Browse Our Articles & Podcasts

What Holiness Means to a Catholic, and to the World

Holiness is a topic about which ignorance abounds and concerning which not much Catholic ink is spilled. It’s also one of the most critical to understand if we’re to have a clear idea of what it means to be Christian.

Holiness is typically taken as a synonym for moral goodness. However, this is only one sense of the word.

Holiness may be understood in three sharply distinct senses: the ontological, the moral, and the ritual. The one definition that is critical to all three is this: holiness is the clear distinction of one from many. To be holy is to be unique, to be set apart from what is common, imperfect, or wicked.

Ontological holiness is firstly God in Himself. God is essentially holy. His nature is the basis upon which holiness rests. All definitions of the holy depend on God as their reference point. Ontological holiness is also that state of being of being a partaker in the Trinitarian life and indelibly marked as a Christian or a priest. This holiness is imparted in baptism, confirmation, and sacred ordination. It cannot be blotted out by anything whatever, and it constitutes a Christian as definitively set apart forever.

Ontological holiness is fortified by the other sacraments – namely, confession, unction, and matrimony, and the Holy Eucharist is He Who is its end. The sacraments are the sine qua non of participation in that holiness without which no one will see the Lord. This is one of the central elements of the authentic gospel, and it is the sure foundation of the virtue of hope for those of us who believe.

Moral holiness is goodness in human acts and is a result of ontological holiness. It is the conformance of our behavior and our character to God, resulting in us being a new and different sort of people. The heart of moral holiness is the virtue of charity. God is charity, a charity that is firstly Trinitarian and secondly Christological, for God so loved the world that he gave his only begotten Son that we might burn with the charity of the Holy Ghost.

Moral holiness is the witness we give to the reality of the change effected by God in baptism. To the extent that it is present, sin has no place. Moral holiness also urges us to do not only what is right, but what is respectful, prudent, and honorable, discerning what is perfect in all circumstances.

Like ontological holiness, moral holiness is central to the proclamation of the gospel. To it Christians are called so as to be made ever more perfectly the members of Christ.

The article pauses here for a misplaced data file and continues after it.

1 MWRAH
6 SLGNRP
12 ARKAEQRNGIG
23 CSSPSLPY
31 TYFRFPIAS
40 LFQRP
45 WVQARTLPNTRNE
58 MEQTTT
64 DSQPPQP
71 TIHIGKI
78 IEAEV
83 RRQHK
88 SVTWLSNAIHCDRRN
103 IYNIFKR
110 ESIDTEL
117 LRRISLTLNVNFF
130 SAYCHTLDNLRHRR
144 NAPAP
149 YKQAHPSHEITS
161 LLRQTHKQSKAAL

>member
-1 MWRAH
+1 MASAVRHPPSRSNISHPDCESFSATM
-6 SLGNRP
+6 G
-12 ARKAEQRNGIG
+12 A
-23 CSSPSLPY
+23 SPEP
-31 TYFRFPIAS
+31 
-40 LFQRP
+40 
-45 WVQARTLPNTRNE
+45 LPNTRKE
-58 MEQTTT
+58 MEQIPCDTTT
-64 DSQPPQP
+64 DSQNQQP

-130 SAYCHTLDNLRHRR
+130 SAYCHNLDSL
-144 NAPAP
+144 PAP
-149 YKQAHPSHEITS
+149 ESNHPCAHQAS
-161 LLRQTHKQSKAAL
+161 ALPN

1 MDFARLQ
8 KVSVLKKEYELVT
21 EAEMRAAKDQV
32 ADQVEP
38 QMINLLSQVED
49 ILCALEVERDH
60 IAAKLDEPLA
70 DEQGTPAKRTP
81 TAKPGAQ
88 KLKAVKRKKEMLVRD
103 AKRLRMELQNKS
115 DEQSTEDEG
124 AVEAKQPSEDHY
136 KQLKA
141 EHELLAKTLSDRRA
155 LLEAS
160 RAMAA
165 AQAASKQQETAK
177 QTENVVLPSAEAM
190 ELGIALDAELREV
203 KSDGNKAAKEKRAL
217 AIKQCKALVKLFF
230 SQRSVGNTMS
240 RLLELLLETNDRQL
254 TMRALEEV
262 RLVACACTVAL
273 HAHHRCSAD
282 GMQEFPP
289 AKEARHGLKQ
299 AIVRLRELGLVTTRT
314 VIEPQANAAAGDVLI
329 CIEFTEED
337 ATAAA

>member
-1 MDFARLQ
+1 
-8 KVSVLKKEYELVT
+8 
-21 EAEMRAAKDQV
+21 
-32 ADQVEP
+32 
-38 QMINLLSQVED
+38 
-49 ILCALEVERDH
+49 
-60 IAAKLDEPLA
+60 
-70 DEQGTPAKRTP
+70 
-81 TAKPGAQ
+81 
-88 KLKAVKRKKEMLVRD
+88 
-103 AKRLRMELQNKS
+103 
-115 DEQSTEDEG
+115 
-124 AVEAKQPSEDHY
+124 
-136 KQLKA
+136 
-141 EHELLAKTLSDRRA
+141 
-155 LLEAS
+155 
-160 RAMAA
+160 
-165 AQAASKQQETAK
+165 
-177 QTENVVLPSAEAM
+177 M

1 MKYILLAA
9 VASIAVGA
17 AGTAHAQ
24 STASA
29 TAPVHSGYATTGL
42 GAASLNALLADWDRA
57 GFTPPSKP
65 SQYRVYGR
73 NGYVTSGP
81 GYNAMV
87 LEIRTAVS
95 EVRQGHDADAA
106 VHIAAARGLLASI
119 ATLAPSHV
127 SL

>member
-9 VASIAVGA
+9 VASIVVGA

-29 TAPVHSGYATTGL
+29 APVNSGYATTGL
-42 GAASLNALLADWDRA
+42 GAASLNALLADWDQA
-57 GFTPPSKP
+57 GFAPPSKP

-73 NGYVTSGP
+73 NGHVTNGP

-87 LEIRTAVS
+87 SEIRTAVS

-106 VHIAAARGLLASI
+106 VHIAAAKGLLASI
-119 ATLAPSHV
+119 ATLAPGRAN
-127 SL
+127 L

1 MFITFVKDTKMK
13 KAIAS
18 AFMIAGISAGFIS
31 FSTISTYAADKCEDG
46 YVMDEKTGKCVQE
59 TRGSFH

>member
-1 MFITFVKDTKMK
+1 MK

Finally, there is ritual holiness, which is the consecration of people, places, and things exclusively to God. Consecration imparts an invisible character and signifies that character by physical means.

In baptism, all three senses of holiness are present: the catechumen is ontologically changed; he is infused with the charity whereby moral holiness arises; and, importantly, he is consecrated in the sight of all as the temple of the Holy Ghost.

In every sacramental or liturgical act, the Church segregates certain things from among common elements. The host and the chalice are consecrated as holy to the Lord from the moment they are placed on the altar. The altar is the throne of God and the place of sacrifice; it is no longer just a table. The sanctuary is where God dwells and is the image of Heaven on Earth. It is no longer a mere portion of a large room. The nave is for the use of Christians in the worship of God; for no one else and to nothing else is it so reserved. The narthex is that point at which the world is transformed into the church.

Ritual holiness is neither new nor superfluous. It has been the defining identifier of the Church since Abraham, who by his singular journey to the land of promise signified his call to be God’s own. It is also the defining characteristic of the Mosaic covenant, which with its elaborate rites not only foreshadowed the blood that speaks better things than Abel’s, but also consecrated Israel as holy to the Lord.

Ritual holiness creates hierarchy and exclusivity. It says, “This far, and no farther.” It does not respect all equally. It creates divisions. It implies moral absolutes. It is therefore at enmity with the modern mentality, just as surely as it is at the heart of Catholicism.

These are foundational principles from which many implications can and ought to be drawn. The Church is constituted in, called to, and consecrated in holiness. Holiness is the reason she exists; it is her origin and destination. It is the light with which she lightens the world, the salt whereby she seasons it, and the bait whereby she catches souls. It is Christ, living and moving in His mystical Body. May we all come to realize just how essential holiness is to all of us individually, and especially to the life of the Church.

35 thoughts on “What Holiness Means to a Catholic, and to the World”

  1. Great article!